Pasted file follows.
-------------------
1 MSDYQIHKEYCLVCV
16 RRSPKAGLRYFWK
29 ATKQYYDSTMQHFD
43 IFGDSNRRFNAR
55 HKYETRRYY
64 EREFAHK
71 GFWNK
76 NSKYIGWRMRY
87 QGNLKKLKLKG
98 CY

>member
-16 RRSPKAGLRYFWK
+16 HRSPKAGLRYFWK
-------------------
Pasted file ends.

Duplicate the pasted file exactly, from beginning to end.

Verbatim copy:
1 MSDYQIHKEYCLVCV
16 RRSPKAGLRYFWK
29 ATKQYYDSTMQHFD
43 IFGDSNRRFNAR
55 HKYETRRYY
64 EREFAHK
71 GFWNK
76 NSKYIGWRMRY
87 QGNLKKLKLKG
98 CY

>member
-16 RRSPKAGLRYFWK
+16 HRSPKAGLRYFWK